Vice President Kamala Harris on Tuesday announced another $1.9 billion in private-sector funding to boost jobs in hopes of reducing migration from Central America, at a Latin America summit in Los Angeles snubbed by the leaders of Mexico and other affected countries.
Harris has been given the unenviable task of tackling the root causes of rising migration into the United States, an issue seized upon by the rival Republican Party that has become a top priority for President Joe Biden at a week-long Summit of the Americas.
A day before Biden's arrival, the White House said that Harris was unveiling another $1.9 billion in commitments – in addition to $1.2 billion announced last year – from businesses with the aim of creating economic opportunity in the impoverished so-called Northern Triangle of El Salvador, Guatemala, and Honduras.
Harris will also give details on the "Central American Service Corps" funded through U.S. aid to provide opportunities for young people.
The investments aim "to provide hope for people in the region to build safe and prosperous lives at home," a White House statement said.
On the visit to her home state, Harris held a dinner Monday with regional business leaders and was due to meet Tuesday with civil society leaders to promote women's empowerment in Central America.
But none of the Northern Triangle leaders are attending the summit, nor is President Andres Manuel Lopez Obrador of Mexico, the crucial U.S. partner on migration policy due to the 2,000-mile shared border.
The White House said 23 heads of state were coming to Los Angeles, including the leaders of key players such as Argentina, Brazil, Chile, and Colombia. Mexico and the Northern Triangle nations will still participate at a lower level.
The new funding announced by Harris included a commitment by credit card giant Visa to invest more than $270 million over five years with an aim of bringing one million more businesses and 6.5 million people into a formal financial system in a region rife with corruption.
The North America branch of Yazaki, the Japanese auto parts maker, will invest $110 million, hiring more than 14,000 new employees in Guatemala and El Salvador, the White House said.
Other companies making commitments include clothing maker Gap and Millicon, a telecommunications company that plans to invest $700 million to expand mobile and broadband networks across the three countries.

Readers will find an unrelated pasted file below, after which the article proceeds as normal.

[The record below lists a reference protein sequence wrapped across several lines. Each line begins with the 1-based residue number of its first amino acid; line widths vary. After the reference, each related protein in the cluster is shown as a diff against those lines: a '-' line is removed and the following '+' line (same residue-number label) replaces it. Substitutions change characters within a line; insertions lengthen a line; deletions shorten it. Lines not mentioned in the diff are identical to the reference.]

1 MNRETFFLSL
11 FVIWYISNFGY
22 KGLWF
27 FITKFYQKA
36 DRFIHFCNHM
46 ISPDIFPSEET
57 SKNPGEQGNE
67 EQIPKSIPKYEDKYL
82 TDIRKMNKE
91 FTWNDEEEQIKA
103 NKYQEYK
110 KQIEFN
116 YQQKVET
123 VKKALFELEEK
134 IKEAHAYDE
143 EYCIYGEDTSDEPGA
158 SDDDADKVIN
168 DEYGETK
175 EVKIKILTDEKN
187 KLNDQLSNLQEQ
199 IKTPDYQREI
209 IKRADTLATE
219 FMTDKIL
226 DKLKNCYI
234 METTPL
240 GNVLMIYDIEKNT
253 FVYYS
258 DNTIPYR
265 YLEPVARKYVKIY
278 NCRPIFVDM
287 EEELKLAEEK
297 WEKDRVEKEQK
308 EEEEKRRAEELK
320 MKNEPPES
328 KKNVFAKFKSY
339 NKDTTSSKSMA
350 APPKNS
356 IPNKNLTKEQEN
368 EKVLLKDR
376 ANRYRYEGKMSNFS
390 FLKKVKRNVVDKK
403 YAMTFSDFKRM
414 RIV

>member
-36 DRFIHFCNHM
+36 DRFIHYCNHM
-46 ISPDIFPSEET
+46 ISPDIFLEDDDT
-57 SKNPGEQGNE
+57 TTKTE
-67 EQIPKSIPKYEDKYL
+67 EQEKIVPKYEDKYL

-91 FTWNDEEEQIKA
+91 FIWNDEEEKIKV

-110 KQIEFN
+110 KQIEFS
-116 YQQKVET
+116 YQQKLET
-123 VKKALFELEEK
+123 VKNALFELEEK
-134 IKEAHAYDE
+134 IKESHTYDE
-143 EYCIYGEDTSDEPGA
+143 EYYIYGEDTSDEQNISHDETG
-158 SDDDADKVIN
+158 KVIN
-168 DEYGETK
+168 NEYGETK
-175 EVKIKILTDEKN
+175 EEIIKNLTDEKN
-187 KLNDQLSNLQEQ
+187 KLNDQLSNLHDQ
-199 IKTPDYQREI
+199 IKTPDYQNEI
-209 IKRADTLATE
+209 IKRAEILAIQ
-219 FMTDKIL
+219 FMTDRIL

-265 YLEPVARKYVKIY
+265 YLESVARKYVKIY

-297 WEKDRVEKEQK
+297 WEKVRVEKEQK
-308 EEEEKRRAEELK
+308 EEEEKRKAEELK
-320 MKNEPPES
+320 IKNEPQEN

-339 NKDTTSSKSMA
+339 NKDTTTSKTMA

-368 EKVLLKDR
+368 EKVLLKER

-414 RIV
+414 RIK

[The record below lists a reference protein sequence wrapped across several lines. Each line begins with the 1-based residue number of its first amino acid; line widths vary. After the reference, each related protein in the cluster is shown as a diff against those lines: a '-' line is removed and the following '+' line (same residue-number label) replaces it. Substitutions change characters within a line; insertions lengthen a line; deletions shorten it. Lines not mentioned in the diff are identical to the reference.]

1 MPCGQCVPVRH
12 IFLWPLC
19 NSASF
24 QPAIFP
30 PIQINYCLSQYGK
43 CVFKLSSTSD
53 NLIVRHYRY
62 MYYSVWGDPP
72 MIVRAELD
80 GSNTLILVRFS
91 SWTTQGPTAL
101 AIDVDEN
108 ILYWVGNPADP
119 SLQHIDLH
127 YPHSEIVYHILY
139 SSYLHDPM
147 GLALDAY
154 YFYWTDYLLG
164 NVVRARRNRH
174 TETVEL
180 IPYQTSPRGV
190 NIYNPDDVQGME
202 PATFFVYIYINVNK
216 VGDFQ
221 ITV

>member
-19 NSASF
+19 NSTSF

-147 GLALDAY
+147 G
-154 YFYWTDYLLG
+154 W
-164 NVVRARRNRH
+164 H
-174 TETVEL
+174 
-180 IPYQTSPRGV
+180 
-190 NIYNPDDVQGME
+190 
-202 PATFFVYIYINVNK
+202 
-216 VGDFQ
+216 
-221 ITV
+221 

Lopez Obrador, a leftist populist who had developed a surprisingly close relationship with Biden's predecessor Donald Trump, on Monday made good on threats to boycott the summit due to Biden's refusal to invite the leaders of Cuba, Nicaragua, and Venezuela on the grounds that the summit is only for democracies.
"You cannot have a Summit of the Americas if you do not have all the countries of the Americas attending," Lopez Obrador said, complaining of U.S. "hegemony" and "lack of respect for nations."
U.S. Secretary of State Antony Blinken sought until the last minute to woo Lopez Obrador, including by seeking lower-level participation by Cuba and easing some restrictions including on U.S. flights to the communist island.
But U.S. officials said they saw no reciprocation from Cuban authorities, who recently went ahead with the trial of two dissident artists, making an invitation politically unpalatable in Washington where anti-communist Cuban-Americans hold sway.
"The challenges that these three regimes pose," State Department spokesman Ned Price said, "were just insurmountable when you talk about bringing together a summit where democratic governance — democratic values — is on the agenda."
Cuba — an arch-enemy of Washington since the aftermath of its 1959 communist revolution despite tentative attempts at a thaw by former president Barack Obama – denounced its exclusion from the summit as "anti-democratic."
Venezuelan President Nicolas Maduro — considered illegitimate by Washington due to a 2018 election in which wide irregularities were reported — accused the United States of "discrimination."
But Bob Menendez, a Cuban-American Democrat and chairman of the Senate Foreign Relations Committee, hailed the administration for standing firm.
"I join those increasingly concerned by President Lopez Obrador's decision to stand with dictators and despots over representing the interests of the Mexican people in a summit with his partners from across the hemisphere," Menendez said.